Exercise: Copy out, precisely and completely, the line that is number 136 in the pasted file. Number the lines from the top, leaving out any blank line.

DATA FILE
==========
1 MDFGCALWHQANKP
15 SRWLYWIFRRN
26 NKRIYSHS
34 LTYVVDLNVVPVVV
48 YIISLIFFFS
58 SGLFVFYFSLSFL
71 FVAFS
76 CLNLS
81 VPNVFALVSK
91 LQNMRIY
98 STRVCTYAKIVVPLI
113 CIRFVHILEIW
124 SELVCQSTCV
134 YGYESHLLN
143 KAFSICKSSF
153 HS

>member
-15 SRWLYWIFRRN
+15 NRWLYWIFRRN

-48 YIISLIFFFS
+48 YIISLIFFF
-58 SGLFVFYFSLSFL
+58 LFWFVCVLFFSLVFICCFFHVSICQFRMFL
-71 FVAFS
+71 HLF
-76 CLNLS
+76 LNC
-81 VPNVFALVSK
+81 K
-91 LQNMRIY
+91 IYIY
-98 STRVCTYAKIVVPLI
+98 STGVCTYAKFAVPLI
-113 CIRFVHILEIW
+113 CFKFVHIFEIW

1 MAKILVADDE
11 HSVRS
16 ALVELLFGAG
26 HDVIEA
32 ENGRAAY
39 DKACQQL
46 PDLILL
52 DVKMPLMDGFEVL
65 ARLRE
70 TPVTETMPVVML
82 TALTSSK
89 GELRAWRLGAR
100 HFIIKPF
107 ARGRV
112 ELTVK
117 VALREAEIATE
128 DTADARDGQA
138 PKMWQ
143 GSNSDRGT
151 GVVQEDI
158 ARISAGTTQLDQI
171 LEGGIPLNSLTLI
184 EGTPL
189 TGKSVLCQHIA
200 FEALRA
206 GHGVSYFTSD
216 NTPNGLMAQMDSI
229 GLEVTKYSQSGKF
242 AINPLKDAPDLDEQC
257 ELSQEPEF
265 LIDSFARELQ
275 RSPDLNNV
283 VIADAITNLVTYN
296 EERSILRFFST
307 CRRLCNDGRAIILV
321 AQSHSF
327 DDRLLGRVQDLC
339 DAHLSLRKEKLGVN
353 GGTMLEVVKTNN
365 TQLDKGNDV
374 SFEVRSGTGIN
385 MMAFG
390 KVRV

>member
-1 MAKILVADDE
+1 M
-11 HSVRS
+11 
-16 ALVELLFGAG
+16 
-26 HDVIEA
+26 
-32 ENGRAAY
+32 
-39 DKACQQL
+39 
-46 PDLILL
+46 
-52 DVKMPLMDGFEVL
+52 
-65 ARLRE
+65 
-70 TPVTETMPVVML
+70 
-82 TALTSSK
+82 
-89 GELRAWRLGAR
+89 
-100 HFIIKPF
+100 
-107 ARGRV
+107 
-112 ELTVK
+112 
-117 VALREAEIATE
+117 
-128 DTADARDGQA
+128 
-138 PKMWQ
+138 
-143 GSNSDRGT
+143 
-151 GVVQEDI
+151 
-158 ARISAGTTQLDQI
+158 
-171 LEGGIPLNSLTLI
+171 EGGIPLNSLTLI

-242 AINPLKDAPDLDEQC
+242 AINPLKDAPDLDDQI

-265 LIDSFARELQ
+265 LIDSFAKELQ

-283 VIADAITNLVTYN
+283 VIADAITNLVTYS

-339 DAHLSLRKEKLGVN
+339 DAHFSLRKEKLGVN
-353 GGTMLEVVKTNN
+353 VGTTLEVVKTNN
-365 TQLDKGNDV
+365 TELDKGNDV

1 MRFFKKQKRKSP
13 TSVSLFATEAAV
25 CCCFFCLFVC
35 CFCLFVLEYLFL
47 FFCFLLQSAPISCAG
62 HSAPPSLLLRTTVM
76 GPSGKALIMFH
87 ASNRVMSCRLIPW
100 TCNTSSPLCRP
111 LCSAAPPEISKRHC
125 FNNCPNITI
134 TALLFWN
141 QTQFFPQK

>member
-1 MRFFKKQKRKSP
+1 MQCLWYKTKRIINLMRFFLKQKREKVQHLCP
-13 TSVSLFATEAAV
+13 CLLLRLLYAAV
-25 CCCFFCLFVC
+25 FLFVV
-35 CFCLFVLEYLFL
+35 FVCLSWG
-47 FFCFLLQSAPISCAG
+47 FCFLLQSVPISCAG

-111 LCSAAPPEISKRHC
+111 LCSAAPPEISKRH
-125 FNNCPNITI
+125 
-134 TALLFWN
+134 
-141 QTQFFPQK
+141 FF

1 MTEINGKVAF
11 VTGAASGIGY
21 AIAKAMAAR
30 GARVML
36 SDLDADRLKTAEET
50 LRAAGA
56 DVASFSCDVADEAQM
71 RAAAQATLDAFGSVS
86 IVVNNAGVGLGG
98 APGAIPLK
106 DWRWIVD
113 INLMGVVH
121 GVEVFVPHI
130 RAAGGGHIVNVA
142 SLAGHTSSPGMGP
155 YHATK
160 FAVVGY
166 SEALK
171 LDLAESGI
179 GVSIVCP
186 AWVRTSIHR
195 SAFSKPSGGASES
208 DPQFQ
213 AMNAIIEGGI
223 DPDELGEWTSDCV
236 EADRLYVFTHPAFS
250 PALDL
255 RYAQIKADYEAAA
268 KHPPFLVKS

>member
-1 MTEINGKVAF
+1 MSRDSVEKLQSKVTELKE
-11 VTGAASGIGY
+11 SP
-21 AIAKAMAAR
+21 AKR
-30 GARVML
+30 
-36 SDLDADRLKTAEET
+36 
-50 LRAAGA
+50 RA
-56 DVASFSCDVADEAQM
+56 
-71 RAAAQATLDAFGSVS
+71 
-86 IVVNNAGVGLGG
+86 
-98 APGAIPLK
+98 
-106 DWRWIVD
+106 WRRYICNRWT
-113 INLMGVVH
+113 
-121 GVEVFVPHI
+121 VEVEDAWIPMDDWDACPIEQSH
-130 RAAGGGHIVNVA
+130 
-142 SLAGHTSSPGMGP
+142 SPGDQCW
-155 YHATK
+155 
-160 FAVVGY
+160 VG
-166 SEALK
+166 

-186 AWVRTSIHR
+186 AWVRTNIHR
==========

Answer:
1 MRFFKKQKRKSP